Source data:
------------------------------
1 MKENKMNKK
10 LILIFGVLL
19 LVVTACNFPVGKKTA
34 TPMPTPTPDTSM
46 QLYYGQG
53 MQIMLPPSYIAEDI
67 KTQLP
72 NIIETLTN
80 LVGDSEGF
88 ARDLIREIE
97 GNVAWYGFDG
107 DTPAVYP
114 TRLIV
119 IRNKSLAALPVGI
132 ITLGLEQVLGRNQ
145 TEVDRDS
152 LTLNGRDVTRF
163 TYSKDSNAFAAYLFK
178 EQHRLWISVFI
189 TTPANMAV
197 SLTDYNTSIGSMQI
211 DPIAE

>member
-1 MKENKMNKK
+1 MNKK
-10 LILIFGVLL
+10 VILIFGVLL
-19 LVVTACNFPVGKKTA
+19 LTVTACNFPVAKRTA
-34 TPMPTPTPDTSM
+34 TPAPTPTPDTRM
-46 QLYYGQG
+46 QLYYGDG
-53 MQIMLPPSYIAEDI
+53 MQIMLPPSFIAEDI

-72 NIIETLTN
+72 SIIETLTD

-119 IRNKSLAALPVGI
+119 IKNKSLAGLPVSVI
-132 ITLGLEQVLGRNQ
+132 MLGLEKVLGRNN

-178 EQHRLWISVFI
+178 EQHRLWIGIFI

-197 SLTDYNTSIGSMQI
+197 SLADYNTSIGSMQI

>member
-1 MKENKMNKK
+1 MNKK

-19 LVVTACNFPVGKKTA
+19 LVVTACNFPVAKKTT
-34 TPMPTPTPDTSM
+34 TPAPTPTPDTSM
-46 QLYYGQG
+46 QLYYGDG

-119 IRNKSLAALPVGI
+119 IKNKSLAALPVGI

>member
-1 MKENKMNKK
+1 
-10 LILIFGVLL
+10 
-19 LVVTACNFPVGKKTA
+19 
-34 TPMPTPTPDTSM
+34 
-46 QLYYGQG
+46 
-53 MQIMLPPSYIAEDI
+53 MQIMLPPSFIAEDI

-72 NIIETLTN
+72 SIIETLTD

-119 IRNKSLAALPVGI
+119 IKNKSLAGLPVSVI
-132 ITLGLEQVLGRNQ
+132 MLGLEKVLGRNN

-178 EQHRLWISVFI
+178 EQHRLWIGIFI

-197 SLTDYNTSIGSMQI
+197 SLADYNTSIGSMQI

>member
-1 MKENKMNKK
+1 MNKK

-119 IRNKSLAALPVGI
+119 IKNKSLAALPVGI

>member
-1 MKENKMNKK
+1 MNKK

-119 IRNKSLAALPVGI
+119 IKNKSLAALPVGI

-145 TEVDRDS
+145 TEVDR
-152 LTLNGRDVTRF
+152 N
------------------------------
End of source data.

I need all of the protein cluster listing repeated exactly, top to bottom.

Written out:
1 MKENKMNKK
10 LILIFGVLL
19 LVVTACNFPVGKKTA
34 TPMPTPTPDTSM
46 QLYYGQG
53 MQIMLPPSYIAEDI
67 KTQLP
72 NIIETLTN
80 LVGDSEGF
88 ARDLIREIE
97 GNVAWYGFDG
107 DTPAVYP
114 TRLIV
119 IRNKSLAALPVGI
132 ITLGLEQVLGRNQ
145 TEVDRDS
152 LTLNGRDVTRF
163 TYSKDSNAFAAYLFK
178 EQHRLWISVFI
189 TTPANMAV
197 SLTDYNTSIGSMQI
211 DPIAE

>member
-1 MKENKMNKK
+1 MNKK
-10 LILIFGVLL
+10 VILIFGVLL
-19 LVVTACNFPVGKKTA
+19 LTVTACNFPVAKRTA
-34 TPMPTPTPDTSM
+34 TPAPTPTPDTRM
-46 QLYYGQG
+46 QLYYGDG
-53 MQIMLPPSYIAEDI
+53 MQIMLPPSFIAEDI

-72 NIIETLTN
+72 SIIETLTD

-119 IRNKSLAALPVGI
+119 IKNKSLAGLPVSVI
-132 ITLGLEQVLGRNQ
+132 MLGLEKVLGRNN

-178 EQHRLWISVFI
+178 EQHRLWIGIFI

-197 SLTDYNTSIGSMQI
+197 SLADYNTSIGSMQI

>member
-1 MKENKMNKK
+1 MNKK

-19 LVVTACNFPVGKKTA
+19 LVVTACNFPVAKKTT
-34 TPMPTPTPDTSM
+34 TPAPTPTPDTSM
-46 QLYYGQG
+46 QLYYGDG

-119 IRNKSLAALPVGI
+119 IKNKSLAALPVGI

>member
-1 MKENKMNKK
+1 
-10 LILIFGVLL
+10 
-19 LVVTACNFPVGKKTA
+19 
-34 TPMPTPTPDTSM
+34 
-46 QLYYGQG
+46 
-53 MQIMLPPSYIAEDI
+53 MQIMLPPSFIAEDI

-72 NIIETLTN
+72 SIIETLTD

-119 IRNKSLAALPVGI
+119 IKNKSLAGLPVSVI
-132 ITLGLEQVLGRNQ
+132 MLGLEKVLGRNN

-178 EQHRLWISVFI
+178 EQHRLWIGIFI

-197 SLTDYNTSIGSMQI
+197 SLADYNTSIGSMQI

>member
-1 MKENKMNKK
+1 MNKK

-119 IRNKSLAALPVGI
+119 IKNKSLAALPVGI

>member
-1 MKENKMNKK
+1 MNKK

-119 IRNKSLAALPVGI
+119 IKNKSLAALPVGI

-145 TEVDRDS
+145 TEVDR
-152 LTLNGRDVTRF
+152 N